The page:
Wells Fargo to Refund $80 Million of Unnecessary Car Insurance It Forced Onto Customers

Matt Posky
by Matt Posky
wells fargo to refund 80 million of unnecessary car insurance it forced onto

Wells Fargo says it will reimburse roughly $80 million to customers erroneously charged for auto collateral protection insurance policies. Customers will be remediated after roughly 800,000 customers were essentially forced to purchase unnecessary auto insurance, despite many of them already having active policies.

The banking and financial services firm reviewed policies started between 2012 and 2017 and identified approximately 570,000 customers who could have been negatively impacted. It plans to issue refunds and other payments as compensation, especially to those who defaulted on their auto loans as a result of being overcharged.

“In the fall of last year, our CEO and our entire leadership team committed to build a better bank and be transparent about those efforts,” said Franklin Codel, head of Wells Fargo’s consumer lending program, in a statement. “Our actions over the past year show we are acting on this commitment.”

The New York Times suggests the unnecessary insurance forced roughly 274,000 customers into delinquency and resulted in almost 25,000 wrongful vehicle repossessions, citing a 60-page report from consulting firm Oliver Wyman.

Wells Fargo has been under heavy pressure to put its best foot forward for about a year. In September, authorities announced branch staff may have opened 2.1 million unauthorized client accounts to meet the bank’s aggressive sales quotas. While over 5,300 employees were fired for improper sales tactics over five years, the company neglected to change the policies or management that created the problem until the matter became public knowledge in 2016.

The recent auto insurance scandal is a reminder that Wells Fargo still has a long way to go if it wants to improve its image — a common problem among banks. Other financial institutions have been caught tacking similar policies onto auto loans in recent years, including numerous British banks outed during the 2012 Libor scandal.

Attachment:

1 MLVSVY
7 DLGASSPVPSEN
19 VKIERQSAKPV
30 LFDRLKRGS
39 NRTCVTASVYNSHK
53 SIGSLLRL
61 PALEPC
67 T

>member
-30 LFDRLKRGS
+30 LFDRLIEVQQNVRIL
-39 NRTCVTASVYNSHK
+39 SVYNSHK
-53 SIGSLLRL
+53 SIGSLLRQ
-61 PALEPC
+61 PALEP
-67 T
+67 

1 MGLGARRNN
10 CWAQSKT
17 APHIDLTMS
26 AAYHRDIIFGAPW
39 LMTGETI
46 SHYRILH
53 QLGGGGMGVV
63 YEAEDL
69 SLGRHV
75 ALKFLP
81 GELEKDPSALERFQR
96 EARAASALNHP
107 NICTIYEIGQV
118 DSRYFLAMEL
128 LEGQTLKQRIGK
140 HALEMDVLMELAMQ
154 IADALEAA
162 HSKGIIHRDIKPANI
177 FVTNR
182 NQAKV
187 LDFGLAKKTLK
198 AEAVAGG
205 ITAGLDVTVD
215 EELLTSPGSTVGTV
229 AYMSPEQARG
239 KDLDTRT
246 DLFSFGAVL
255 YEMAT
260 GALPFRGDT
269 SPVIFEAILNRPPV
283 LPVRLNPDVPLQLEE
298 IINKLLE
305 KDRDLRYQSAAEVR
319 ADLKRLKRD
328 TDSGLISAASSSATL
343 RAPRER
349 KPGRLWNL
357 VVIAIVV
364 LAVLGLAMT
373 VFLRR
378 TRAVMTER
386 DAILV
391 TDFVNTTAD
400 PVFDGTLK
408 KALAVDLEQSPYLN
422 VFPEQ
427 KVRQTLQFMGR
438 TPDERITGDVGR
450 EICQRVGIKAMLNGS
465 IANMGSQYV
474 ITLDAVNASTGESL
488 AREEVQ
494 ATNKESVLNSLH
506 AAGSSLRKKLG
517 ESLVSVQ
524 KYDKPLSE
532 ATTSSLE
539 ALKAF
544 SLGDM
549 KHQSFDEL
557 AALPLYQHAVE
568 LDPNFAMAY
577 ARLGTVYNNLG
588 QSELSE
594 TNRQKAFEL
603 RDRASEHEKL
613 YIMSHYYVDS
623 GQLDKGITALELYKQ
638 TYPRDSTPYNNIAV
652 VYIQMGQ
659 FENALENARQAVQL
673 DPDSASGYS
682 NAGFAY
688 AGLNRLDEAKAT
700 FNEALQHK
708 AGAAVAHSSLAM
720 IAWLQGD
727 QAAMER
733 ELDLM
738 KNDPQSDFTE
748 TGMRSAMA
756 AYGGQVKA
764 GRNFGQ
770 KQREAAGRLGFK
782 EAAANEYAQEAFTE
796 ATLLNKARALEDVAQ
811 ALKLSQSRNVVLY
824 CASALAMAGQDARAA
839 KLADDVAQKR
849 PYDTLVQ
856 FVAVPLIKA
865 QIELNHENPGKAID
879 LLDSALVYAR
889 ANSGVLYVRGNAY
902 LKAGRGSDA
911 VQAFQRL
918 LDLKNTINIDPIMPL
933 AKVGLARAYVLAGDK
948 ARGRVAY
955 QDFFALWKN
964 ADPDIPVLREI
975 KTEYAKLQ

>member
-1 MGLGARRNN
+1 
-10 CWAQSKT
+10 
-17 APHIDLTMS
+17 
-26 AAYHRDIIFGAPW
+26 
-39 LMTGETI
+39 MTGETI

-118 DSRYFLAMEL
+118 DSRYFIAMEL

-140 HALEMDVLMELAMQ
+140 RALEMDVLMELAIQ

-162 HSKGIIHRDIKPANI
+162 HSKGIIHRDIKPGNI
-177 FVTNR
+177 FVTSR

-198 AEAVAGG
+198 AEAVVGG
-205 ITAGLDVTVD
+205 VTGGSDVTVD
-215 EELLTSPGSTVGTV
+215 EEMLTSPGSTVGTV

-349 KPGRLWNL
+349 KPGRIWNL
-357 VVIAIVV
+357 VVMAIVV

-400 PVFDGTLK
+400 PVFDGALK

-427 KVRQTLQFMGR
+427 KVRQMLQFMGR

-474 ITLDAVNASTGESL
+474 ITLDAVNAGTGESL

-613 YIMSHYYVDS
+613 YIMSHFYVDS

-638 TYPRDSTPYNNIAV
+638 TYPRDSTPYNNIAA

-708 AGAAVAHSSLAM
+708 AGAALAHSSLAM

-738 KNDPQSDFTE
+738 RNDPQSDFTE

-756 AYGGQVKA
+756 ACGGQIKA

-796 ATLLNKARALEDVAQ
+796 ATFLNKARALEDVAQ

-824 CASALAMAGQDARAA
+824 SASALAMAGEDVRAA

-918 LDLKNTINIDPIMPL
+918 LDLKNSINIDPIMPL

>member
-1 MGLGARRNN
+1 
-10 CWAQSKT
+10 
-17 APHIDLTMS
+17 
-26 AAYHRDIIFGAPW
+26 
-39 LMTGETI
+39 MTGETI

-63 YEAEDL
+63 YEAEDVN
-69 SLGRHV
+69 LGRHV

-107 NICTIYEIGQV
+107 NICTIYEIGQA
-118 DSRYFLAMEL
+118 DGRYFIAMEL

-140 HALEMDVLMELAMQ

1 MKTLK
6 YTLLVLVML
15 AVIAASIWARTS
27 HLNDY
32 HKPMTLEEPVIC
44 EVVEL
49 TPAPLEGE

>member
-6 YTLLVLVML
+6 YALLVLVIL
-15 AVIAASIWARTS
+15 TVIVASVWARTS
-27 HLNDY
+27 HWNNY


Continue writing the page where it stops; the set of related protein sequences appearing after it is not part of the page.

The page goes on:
“We take full responsibility for our failure to appropriately manage the CPI program and are extremely sorry for any harm this caused our customers, who expect and deserve better from us,” Codel said. “Upon our discovery, we acted swiftly to discontinue the program and immediately develop a plan to make impacted customers whole.”

[Image: Mike Mozart/ Flickr ( CC BY 2.0)]

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  • Shaker Shaker on Jul 29, 2017

    Fargo go Too Far... again.

  • SaulTigh SaulTigh on Jul 31, 2017

    This is why I do all my financial business with two local credit unions. One for loans, the other for savings. Pretty soon, I won't even need the one for loans anymore. Everything is insured up to $250k, just like any "real bank," and they know me by name.

  • MrIcky Out of the possible Jeep recalls to bring up on this site, I'm surprised it's this one and not round 2 of the clutch recall.
  • Dukeisduke I saw a well-preserved Mark VII LSC on the road not too long ago, and I had to do a double-take. They still have a presence. Back when these were new, a cousin of mine owned an LSC with the BMW turbo diesel.
  • Dukeisduke I imagine that stud was added during the design process for something, and someone further along the process forgot to delete it after it became unnecessary.
  • Analoggrotto Knew about it all along but only now did the risk analysis tilt against leaving it there.
  • Mike Beranek Funny story about the '80 T-bird. My old man's Dart Sport had given up the ghost so he was car-shopping. He & I dropped my mom at a store and then went to the Ford dealer, where we test-drove the new T-Bird (with digital dash!)So we pull up to the store to pick mom up. She walks out and dad says "We just bought it.". Mom stares at the Mulroney- almost 13 grand- and just about fell over.Dad had not in fact bought the T-Bird, instead he got a Cordoba for only 9 grand.